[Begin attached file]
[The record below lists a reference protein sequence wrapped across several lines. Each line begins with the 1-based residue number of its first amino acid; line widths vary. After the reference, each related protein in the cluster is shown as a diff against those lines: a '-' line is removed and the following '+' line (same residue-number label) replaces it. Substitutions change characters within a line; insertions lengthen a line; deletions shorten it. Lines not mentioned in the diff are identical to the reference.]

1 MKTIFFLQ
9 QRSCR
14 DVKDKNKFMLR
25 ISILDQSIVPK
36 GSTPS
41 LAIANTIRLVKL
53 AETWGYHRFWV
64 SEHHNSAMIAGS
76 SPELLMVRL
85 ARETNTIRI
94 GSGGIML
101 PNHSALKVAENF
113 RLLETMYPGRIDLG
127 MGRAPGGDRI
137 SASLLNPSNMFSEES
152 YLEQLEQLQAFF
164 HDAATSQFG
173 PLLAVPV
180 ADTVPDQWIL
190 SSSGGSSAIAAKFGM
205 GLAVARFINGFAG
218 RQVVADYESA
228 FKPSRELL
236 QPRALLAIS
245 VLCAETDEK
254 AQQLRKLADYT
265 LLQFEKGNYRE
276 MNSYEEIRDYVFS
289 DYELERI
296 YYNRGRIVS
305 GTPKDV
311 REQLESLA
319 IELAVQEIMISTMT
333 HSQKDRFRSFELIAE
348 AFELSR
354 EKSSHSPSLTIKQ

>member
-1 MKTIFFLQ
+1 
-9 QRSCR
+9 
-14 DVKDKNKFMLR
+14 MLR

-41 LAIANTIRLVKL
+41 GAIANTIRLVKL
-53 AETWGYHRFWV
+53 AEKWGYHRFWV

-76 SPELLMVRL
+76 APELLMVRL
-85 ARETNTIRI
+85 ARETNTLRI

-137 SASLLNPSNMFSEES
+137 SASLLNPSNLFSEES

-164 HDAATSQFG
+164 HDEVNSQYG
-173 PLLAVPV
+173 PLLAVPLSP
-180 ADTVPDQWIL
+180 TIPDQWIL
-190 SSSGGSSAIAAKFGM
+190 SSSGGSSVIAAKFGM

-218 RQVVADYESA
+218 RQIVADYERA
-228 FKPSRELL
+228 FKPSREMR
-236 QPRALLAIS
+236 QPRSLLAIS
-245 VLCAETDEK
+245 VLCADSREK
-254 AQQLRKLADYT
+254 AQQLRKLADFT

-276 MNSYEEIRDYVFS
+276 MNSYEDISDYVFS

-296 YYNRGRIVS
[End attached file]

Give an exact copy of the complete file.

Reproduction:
[The record below lists a reference protein sequence wrapped across several lines. Each line begins with the 1-based residue number of its first amino acid; line widths vary. After the reference, each related protein in the cluster is shown as a diff against those lines: a '-' line is removed and the following '+' line (same residue-number label) replaces it. Substitutions change characters within a line; insertions lengthen a line; deletions shorten it. Lines not mentioned in the diff are identical to the reference.]

1 MKTIFFLQ
9 QRSCR
14 DVKDKNKFMLR
25 ISILDQSIVPK
36 GSTPS
41 LAIANTIRLVKL
53 AETWGYHRFWV
64 SEHHNSAMIAGS
76 SPELLMVRL
85 ARETNTIRI
94 GSGGIML
101 PNHSALKVAENF
113 RLLETMYPGRIDLG
127 MGRAPGGDRI
137 SASLLNPSNMFSEES
152 YLEQLEQLQAFF
164 HDAATSQFG
173 PLLAVPV
180 ADTVPDQWIL
190 SSSGGSSAIAAKFGM
205 GLAVARFINGFAG
218 RQVVADYESA
228 FKPSRELL
236 QPRALLAIS
245 VLCAETDEK
254 AQQLRKLADYT
265 LLQFEKGNYRE
276 MNSYEEIRDYVFS
289 DYELERI
296 YYNRGRIVS
305 GTPKDV
311 REQLESLA
319 IELAVQEIMISTMT
333 HSQKDRFRSFELIAE
348 AFELSR
354 EKSSHSPSLTIKQ

>member
-1 MKTIFFLQ
+1 
-9 QRSCR
+9 
-14 DVKDKNKFMLR
+14 MLR

-41 LAIANTIRLVKL
+41 GAIANTIRLVKL
-53 AETWGYHRFWV
+53 AEKWGYHRFWV

-76 SPELLMVRL
+76 APELLMVRL
-85 ARETNTIRI
+85 ARETNTLRI

-137 SASLLNPSNMFSEES
+137 SASLLNPSNLFSEES

-164 HDAATSQFG
+164 HDEVNSQYG
-173 PLLAVPV
+173 PLLAVPLSP
-180 ADTVPDQWIL
+180 TIPDQWIL
-190 SSSGGSSAIAAKFGM
+190 SSSGGSSVIAAKFGM

-218 RQVVADYESA
+218 RQIVADYERA
-228 FKPSRELL
+228 FKPSREMR
-236 QPRALLAIS
+236 QPRSLLAIS
-245 VLCAETDEK
+245 VLCADSREK
-254 AQQLRKLADYT
+254 AQQLRKLADFT

-276 MNSYEEIRDYVFS
+276 MNSYEDISDYVFS

-296 YYNRGRIVS